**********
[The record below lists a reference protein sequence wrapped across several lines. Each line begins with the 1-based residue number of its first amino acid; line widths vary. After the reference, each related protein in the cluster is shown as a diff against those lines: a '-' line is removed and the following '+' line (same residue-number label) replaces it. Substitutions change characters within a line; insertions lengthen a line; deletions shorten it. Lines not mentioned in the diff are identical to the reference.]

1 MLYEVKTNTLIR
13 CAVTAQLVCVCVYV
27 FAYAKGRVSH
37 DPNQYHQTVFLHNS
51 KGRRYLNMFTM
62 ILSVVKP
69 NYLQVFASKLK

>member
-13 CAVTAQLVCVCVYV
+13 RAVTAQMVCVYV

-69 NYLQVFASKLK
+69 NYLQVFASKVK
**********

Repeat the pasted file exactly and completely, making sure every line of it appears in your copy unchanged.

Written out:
[The record below lists a reference protein sequence wrapped across several lines. Each line begins with the 1-based residue number of its first amino acid; line widths vary. After the reference, each related protein in the cluster is shown as a diff against those lines: a '-' line is removed and the following '+' line (same residue-number label) replaces it. Substitutions change characters within a line; insertions lengthen a line; deletions shorten it. Lines not mentioned in the diff are identical to the reference.]

1 MLYEVKTNTLIR
13 CAVTAQLVCVCVYV
27 FAYAKGRVSH
37 DPNQYHQTVFLHNS
51 KGRRYLNMFTM
62 ILSVVKP
69 NYLQVFASKLK

>member
-13 CAVTAQLVCVCVYV
+13 RAVTAQMVCVYV

-69 NYLQVFASKLK
+69 NYLQVFASKVK